An organizational structure serves to coordinate the roles performed by individual members of an organization. It is basically defined as the social bonds or interrelationships that exist between different positions within an organization. Role expectations denote the manner in which roles are connected to the organizational structure. The management ensures that this connection is effective so that the organization can meet its objectives. When doing this, a number of management approaches may be employed, a popular one being Taylor’s scientific management (Greenwald, 2008). Q: How do you think the organizational structure facilitates performance of roles by members?

Chapter 6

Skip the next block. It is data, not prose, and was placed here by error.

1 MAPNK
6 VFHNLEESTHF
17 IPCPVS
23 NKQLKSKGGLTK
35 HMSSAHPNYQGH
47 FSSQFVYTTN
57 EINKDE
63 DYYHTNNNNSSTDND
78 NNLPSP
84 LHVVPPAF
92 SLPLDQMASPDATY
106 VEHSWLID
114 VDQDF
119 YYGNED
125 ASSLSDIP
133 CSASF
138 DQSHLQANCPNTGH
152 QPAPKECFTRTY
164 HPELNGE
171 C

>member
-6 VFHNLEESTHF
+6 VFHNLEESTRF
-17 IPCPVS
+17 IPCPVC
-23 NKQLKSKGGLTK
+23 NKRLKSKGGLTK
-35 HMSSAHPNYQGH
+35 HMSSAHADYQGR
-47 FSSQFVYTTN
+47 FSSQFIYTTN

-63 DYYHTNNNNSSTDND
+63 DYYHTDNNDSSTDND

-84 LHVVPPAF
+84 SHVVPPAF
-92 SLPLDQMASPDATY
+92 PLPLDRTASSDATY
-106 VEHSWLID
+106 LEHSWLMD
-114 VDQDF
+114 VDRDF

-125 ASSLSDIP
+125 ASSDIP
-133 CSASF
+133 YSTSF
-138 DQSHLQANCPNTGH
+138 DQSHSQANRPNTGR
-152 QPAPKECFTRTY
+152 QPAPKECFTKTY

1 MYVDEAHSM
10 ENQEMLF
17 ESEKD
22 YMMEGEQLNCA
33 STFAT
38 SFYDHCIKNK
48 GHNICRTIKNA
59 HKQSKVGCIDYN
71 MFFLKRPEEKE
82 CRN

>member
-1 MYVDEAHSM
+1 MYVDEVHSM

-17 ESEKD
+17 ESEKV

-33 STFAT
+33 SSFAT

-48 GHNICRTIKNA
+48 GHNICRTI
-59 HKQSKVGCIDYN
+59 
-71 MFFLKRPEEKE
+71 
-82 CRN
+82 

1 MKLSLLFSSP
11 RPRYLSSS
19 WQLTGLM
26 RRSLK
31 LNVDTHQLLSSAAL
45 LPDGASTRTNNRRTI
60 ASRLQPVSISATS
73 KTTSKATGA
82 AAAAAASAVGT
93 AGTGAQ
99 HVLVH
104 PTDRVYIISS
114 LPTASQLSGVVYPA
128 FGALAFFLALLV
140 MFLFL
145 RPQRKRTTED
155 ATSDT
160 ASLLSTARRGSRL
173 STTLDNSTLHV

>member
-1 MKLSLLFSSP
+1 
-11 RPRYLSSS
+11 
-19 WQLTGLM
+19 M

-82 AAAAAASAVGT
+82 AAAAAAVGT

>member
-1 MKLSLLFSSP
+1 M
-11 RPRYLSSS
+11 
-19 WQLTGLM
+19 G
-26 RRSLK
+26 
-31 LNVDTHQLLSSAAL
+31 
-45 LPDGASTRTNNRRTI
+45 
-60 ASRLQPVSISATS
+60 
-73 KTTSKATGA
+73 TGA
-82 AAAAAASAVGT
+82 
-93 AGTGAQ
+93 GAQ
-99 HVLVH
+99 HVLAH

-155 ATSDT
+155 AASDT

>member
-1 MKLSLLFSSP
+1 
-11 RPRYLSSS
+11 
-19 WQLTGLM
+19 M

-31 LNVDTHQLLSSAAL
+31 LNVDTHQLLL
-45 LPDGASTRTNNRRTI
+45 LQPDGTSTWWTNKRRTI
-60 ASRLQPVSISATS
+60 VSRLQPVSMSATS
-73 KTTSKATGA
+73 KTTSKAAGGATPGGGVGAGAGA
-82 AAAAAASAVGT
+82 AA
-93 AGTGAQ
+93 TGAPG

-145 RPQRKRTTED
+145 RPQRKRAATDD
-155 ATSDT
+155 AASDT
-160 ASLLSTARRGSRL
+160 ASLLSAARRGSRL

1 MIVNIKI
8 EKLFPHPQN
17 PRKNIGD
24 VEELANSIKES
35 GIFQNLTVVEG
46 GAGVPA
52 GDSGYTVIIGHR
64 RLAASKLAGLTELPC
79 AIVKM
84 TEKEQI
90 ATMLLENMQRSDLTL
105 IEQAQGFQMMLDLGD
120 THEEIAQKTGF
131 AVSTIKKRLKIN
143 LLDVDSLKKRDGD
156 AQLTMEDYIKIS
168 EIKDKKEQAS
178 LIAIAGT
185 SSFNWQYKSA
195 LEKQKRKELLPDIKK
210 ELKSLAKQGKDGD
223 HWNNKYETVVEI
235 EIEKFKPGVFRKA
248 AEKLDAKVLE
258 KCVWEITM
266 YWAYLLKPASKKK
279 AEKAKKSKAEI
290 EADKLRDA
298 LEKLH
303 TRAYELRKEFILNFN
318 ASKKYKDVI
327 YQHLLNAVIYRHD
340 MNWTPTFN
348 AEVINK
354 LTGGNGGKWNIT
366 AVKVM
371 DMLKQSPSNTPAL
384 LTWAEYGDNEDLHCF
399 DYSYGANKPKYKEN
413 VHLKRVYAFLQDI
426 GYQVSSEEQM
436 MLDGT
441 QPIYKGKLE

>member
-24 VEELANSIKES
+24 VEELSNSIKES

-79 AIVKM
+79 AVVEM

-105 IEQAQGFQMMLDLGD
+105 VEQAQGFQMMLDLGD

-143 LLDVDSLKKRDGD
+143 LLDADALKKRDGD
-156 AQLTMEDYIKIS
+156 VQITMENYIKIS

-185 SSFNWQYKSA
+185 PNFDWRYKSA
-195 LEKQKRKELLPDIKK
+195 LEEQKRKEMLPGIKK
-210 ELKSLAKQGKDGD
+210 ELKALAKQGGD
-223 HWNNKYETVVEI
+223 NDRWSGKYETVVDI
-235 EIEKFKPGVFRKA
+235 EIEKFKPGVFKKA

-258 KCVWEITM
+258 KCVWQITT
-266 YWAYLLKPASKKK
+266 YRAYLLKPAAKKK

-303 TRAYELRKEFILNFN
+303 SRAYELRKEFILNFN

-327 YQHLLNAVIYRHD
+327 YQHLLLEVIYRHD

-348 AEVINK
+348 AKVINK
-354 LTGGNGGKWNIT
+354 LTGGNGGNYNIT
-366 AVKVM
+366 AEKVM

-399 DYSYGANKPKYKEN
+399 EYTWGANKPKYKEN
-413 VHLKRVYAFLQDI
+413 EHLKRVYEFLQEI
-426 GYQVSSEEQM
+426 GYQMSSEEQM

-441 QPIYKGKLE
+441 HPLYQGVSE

To ensure that people meet their role expectations and act according to the organizational structure, organizations have to motivate their employees. This is usually done through the concepts of rewards and punishment that encourage and discourage a given behavior respectively. Notably, management of an organization’s workforce requires that a sophisticated mix of both negative and positive reinforcement is employed. Here, the frequency, magnitude, and the nature of both punishments and rewards significantly influence the people’s performance. Rewards are either intrinsic or extrinsic. Money (pay) is one of the most conspicuous extrinsic rewards; however, it is interesting that people not always attribute their positive behavior to it. This has led to the conclusion that there exists a very complicated relationship between human behavior and pay. It is also worth noting that punishment is less discussed in the literature on organizational behavior (Greenwald, 2008). Q: Why do you think many people fail to regard pay as their source of motivation to work?